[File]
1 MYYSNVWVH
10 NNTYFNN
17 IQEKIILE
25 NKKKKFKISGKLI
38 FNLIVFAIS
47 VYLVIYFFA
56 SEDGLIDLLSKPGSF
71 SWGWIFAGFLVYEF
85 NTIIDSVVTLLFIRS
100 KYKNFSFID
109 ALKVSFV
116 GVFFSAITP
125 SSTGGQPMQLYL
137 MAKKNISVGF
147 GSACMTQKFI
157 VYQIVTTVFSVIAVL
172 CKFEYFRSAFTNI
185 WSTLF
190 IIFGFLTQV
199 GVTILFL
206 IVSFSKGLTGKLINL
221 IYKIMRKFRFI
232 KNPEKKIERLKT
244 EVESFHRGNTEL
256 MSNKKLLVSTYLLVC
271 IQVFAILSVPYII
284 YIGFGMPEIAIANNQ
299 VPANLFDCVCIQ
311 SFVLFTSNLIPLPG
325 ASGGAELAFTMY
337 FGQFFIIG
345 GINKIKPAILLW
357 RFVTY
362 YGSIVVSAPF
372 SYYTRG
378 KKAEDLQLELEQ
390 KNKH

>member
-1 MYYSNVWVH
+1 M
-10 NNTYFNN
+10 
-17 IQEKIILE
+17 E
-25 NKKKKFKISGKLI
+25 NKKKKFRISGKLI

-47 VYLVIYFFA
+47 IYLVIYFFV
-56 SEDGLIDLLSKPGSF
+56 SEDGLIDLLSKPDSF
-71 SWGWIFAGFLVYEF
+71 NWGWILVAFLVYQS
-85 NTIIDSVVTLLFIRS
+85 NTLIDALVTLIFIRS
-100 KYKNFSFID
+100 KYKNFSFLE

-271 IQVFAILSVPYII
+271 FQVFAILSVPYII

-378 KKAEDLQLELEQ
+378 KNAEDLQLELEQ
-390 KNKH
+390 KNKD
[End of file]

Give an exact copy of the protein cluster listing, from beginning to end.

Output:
1 MYYSNVWVH
10 NNTYFNN
17 IQEKIILE
25 NKKKKFKISGKLI
38 FNLIVFAIS
47 VYLVIYFFA
56 SEDGLIDLLSKPGSF
71 SWGWIFAGFLVYEF
85 NTIIDSVVTLLFIRS
100 KYKNFSFID
109 ALKVSFV
116 GVFFSAITP
125 SSTGGQPMQLYL
137 MAKKNISVGF
147 GSACMTQKFI
157 VYQIVTTVFSVIAVL
172 CKFEYFRSAFTNI
185 WSTLF
190 IIFGFLTQV
199 GVTILFL
206 IVSFSKGLTGKLINL
221 IYKIMRKFRFI
232 KNPEKKIERLKT
244 EVESFHRGNTEL
256 MSNKKLLVSTYLLVC
271 IQVFAILSVPYII
284 YIGFGMPEIAIANNQ
299 VPANLFDCVCIQ
311 SFVLFTSNLIPLPG
325 ASGGAELAFTMY
337 FGQFFIIG
345 GINKIKPAILLW
357 RFVTY
362 YGSIVVSAPF
372 SYYTRG
378 KKAEDLQLELEQ
390 KNKH

>member
-1 MYYSNVWVH
+1 M
-10 NNTYFNN
+10 
-17 IQEKIILE
+17 E
-25 NKKKKFKISGKLI
+25 NKKKKFRISGKLI

-47 VYLVIYFFA
+47 IYLVIYFFV
-56 SEDGLIDLLSKPGSF
+56 SEDGLIDLLSKPDSF
-71 SWGWIFAGFLVYEF
+71 NWGWILVAFLVYQS
-85 NTIIDSVVTLLFIRS
+85 NTLIDALVTLIFIRS
-100 KYKNFSFID
+100 KYKNFSFLE

-271 IQVFAILSVPYII
+271 FQVFAILSVPYII

-378 KKAEDLQLELEQ
+378 KNAEDLQLELEQ
-390 KNKH
+390 KNKD